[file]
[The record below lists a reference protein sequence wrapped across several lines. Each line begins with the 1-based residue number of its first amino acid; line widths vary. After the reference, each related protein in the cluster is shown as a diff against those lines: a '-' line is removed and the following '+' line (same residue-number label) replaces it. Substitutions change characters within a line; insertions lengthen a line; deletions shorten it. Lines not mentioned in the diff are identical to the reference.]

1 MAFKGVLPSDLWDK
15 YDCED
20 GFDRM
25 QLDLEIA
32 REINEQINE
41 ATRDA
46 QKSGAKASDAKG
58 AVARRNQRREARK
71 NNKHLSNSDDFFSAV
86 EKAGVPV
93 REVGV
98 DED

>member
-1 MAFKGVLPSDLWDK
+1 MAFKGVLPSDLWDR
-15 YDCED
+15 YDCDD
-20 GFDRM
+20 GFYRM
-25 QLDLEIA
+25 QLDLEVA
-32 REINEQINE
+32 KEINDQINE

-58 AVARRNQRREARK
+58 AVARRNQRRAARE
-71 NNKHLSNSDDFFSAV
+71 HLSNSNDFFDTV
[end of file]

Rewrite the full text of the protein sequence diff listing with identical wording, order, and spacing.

[The record below lists a reference protein sequence wrapped across several lines. Each line begins with the 1-based residue number of its first amino acid; line widths vary. After the reference, each related protein in the cluster is shown as a diff against those lines: a '-' line is removed and the following '+' line (same residue-number label) replaces it. Substitutions change characters within a line; insertions lengthen a line; deletions shorten it. Lines not mentioned in the diff are identical to the reference.]

1 MAFKGVLPSDLWDK
15 YDCED
20 GFDRM
25 QLDLEIA
32 REINEQINE
41 ATRDA
46 QKSGAKASDAKG
58 AVARRNQRREARK
71 NNKHLSNSDDFFSAV
86 EKAGVPV
93 REVGV
98 DED

>member
-1 MAFKGVLPSDLWDK
+1 MAFKGVLPSDLWDR
-15 YDCED
+15 YDCDD
-20 GFDRM
+20 GFYRM
-25 QLDLEIA
+25 QLDLEVA
-32 REINEQINE
+32 KEINDQINE

-58 AVARRNQRREARK
+58 AVARRNQRRAARE
-71 NNKHLSNSDDFFSAV
+71 HLSNSNDFFDTV